Sierra Pacific Industries says concerns over drought and wildfire risk are prompting closure of its forests to public access starting July 1.
California’s largest lumber company is closing public access to its vast holdings of forestland in the state, citing wildfire concerns.
Sierra Pacific Industries last week said concerns over extreme drought conditions and increasing wildfire risks are prompting the company to close its forests to public access starting July 1. The closures could last through fall 2022.
“Despite some of the late spring rains, California is experiencing the driest conditions it has had in 1,200 years,” said Andrea Howell, spokesperson for Sierra Pacific Industries, in a statement.
Sierra Pacific Industries owns 2.3 million acres of land across California, Oregon and Washington. The closure will only apply to its California holdings, which span from forests near Lake Shasta, the towns of Burney and Quincy and south toward forests outside of Lake Tahoe and Sonora.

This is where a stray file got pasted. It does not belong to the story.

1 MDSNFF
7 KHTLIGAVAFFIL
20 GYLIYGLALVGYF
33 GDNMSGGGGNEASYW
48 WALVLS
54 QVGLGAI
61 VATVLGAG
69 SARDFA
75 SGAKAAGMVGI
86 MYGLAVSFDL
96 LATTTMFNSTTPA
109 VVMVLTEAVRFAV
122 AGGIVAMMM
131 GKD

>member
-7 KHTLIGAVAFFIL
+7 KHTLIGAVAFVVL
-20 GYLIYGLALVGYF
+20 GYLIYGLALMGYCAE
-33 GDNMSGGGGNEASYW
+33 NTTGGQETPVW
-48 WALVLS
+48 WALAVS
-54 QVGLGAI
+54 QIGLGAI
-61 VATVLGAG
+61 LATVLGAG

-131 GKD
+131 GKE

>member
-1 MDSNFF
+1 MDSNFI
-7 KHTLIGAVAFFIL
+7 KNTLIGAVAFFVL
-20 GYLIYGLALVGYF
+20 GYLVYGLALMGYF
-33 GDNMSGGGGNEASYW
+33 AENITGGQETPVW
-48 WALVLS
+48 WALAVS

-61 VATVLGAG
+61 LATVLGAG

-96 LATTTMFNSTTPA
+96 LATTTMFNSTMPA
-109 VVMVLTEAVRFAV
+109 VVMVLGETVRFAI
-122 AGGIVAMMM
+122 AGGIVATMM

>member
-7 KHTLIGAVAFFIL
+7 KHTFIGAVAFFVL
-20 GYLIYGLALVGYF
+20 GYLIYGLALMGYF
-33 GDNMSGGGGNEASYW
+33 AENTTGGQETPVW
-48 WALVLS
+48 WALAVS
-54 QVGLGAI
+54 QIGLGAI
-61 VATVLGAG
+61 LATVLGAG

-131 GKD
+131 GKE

These forests are usually open to the public for hiking, bicycling, fishing, hunting and cross-country skiing. The company said it plans to close off walk-in access but will still allow use of public roads that go through its lands.
California is currently under drought emergency orders, as the state recently saw its driest January, February and March on record in 100 years, according to state officials.
As summer goes on, Californians are likely to see publicly owned forests follow suit with additional closures, said Issac Sanchez, battalion chief for Cal Fire.
“The window for these types of events is certainly widening,” Sanchez said. “Fires are starting earlier and lasting longer, and we can expect to see these kinds of restrictions follow that trend.”
The closure marks the third year in a row Sierra Pacific Industries has closed off public access due to wildfire concerns. The company closed off access in June last year, and in September 2020, as dry conditions worsened, according to its archive of news releases.
This story originally appeared in Los Angeles Times.